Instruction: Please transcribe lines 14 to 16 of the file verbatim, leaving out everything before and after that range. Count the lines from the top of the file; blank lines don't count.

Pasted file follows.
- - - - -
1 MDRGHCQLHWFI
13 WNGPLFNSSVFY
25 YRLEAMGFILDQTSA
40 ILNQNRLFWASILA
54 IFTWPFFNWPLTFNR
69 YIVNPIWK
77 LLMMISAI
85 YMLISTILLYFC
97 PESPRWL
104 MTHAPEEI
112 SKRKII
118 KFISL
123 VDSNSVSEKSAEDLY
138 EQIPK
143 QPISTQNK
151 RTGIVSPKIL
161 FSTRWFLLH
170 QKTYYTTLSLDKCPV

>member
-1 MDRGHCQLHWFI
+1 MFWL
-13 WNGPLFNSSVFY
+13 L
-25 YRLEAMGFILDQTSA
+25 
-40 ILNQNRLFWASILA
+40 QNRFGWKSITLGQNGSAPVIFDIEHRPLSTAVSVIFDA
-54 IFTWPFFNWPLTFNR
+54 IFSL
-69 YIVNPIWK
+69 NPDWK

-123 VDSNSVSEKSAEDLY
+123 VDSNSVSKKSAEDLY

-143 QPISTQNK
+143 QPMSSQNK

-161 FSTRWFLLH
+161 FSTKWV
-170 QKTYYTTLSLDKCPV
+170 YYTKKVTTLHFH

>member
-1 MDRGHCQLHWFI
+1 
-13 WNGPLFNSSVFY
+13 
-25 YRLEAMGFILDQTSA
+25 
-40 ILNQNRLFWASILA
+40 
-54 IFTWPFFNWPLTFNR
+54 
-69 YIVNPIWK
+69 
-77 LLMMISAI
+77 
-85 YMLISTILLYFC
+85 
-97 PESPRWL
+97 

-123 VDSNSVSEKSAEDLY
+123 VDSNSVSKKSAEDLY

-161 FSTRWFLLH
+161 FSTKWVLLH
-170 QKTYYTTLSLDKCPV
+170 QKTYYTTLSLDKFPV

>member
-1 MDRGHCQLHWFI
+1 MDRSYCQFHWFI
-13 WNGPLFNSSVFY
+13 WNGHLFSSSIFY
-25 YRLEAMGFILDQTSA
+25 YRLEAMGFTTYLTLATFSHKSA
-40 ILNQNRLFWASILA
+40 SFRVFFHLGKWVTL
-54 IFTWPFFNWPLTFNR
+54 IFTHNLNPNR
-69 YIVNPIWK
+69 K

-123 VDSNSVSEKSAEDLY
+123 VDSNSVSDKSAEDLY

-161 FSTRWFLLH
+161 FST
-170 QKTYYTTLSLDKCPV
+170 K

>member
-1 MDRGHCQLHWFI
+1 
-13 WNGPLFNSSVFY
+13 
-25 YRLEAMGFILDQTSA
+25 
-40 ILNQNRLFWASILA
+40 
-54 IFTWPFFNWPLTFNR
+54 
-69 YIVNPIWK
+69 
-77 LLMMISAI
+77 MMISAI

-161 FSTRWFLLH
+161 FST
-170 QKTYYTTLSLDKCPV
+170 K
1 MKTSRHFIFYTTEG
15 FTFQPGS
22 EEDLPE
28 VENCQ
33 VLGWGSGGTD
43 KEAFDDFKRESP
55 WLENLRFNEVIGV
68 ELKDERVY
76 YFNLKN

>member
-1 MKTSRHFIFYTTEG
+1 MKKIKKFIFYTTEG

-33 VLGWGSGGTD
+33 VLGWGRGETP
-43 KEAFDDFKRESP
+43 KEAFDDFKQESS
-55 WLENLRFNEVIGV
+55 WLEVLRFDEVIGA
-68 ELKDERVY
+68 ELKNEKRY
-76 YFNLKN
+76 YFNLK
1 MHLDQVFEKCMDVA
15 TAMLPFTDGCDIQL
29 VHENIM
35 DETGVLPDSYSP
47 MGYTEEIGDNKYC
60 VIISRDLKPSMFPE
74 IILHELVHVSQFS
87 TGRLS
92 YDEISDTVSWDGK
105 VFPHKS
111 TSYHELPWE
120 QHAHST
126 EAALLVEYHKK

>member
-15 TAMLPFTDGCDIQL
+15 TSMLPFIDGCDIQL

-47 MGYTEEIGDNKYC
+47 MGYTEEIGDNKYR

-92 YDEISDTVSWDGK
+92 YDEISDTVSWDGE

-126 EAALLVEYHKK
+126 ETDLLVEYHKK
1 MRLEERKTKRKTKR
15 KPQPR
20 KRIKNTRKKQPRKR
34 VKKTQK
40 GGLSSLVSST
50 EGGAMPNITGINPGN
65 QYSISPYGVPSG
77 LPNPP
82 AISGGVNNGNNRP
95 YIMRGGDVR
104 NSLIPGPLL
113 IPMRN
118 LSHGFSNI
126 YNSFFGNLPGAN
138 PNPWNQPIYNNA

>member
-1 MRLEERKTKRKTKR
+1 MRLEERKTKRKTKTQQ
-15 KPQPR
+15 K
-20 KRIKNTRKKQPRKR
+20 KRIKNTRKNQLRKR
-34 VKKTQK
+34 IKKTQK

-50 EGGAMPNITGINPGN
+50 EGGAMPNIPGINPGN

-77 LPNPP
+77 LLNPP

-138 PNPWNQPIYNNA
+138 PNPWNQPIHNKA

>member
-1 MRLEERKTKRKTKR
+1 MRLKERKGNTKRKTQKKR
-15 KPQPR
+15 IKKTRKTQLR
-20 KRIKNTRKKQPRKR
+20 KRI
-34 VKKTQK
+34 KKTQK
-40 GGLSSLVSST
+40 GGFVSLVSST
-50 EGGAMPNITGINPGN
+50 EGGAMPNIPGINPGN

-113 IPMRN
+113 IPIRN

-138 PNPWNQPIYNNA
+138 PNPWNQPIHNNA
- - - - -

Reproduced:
138 EQIPK
143 QPISTQNK
151 RTGIVSPKIL